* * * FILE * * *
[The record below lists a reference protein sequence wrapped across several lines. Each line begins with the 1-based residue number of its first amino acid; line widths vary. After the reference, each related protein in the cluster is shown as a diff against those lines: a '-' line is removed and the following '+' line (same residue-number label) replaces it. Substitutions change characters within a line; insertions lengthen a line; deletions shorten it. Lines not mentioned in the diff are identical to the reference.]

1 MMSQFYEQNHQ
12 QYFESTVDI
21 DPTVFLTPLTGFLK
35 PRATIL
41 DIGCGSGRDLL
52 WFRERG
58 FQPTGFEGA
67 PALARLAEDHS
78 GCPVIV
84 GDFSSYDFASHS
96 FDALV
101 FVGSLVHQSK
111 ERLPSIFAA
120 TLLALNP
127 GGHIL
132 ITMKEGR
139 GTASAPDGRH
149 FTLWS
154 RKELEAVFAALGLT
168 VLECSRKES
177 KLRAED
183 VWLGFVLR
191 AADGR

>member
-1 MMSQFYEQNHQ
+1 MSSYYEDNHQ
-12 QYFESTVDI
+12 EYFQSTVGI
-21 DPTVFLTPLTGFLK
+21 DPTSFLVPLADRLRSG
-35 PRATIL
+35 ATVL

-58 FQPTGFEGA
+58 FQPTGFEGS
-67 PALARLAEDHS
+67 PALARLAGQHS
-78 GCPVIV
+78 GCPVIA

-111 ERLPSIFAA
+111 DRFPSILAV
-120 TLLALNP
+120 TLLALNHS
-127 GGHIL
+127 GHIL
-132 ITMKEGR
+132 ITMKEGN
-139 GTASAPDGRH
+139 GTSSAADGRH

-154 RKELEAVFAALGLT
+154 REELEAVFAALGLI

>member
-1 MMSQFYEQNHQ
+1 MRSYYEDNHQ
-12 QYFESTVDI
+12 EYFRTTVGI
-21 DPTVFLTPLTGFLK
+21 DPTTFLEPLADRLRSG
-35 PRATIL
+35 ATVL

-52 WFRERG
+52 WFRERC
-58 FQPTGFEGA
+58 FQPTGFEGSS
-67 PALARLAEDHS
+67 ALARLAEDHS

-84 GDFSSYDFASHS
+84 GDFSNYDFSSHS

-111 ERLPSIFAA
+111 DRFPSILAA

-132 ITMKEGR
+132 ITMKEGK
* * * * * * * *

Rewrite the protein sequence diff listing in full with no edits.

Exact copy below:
[The record below lists a reference protein sequence wrapped across several lines. Each line begins with the 1-based residue number of its first amino acid; line widths vary. After the reference, each related protein in the cluster is shown as a diff against those lines: a '-' line is removed and the following '+' line (same residue-number label) replaces it. Substitutions change characters within a line; insertions lengthen a line; deletions shorten it. Lines not mentioned in the diff are identical to the reference.]

1 MMSQFYEQNHQ
12 QYFESTVDI
21 DPTVFLTPLTGFLK
35 PRATIL
41 DIGCGSGRDLL
52 WFRERG
58 FQPTGFEGA
67 PALARLAEDHS
78 GCPVIV
84 GDFSSYDFASHS
96 FDALV
101 FVGSLVHQSK
111 ERLPSIFAA
120 TLLALNP
127 GGHIL
132 ITMKEGR
139 GTASAPDGRH
149 FTLWS
154 RKELEAVFAALGLT
168 VLECSRKES
177 KLRAED
183 VWLGFVLR
191 AADGR

>member
-1 MMSQFYEQNHQ
+1 MSSYYEDNHQ
-12 QYFESTVDI
+12 EYFQSTVGI
-21 DPTVFLTPLTGFLK
+21 DPTSFLVPLADRLRSG
-35 PRATIL
+35 ATVL

-58 FQPTGFEGA
+58 FQPTGFEGS
-67 PALARLAEDHS
+67 PALARLAGQHS
-78 GCPVIV
+78 GCPVIA

-111 ERLPSIFAA
+111 DRFPSILAV
-120 TLLALNP
+120 TLLALNHS
-127 GGHIL
+127 GHIL
-132 ITMKEGR
+132 ITMKEGN
-139 GTASAPDGRH
+139 GTSSAADGRH

-154 RKELEAVFAALGLT
+154 REELEAVFAALGLI

>member
-1 MMSQFYEQNHQ
+1 MRSYYEDNHQ
-12 QYFESTVDI
+12 EYFRTTVGI
-21 DPTVFLTPLTGFLK
+21 DPTTFLEPLADRLRSG
-35 PRATIL
+35 ATVL

-52 WFRERG
+52 WFRERC
-58 FQPTGFEGA
+58 FQPTGFEGSS
-67 PALARLAEDHS
+67 ALARLAEDHS

-84 GDFSSYDFASHS
+84 GDFSNYDFSSHS

-111 ERLPSIFAA
+111 DRFPSILAA

-132 ITMKEGR
+132 ITMKEGK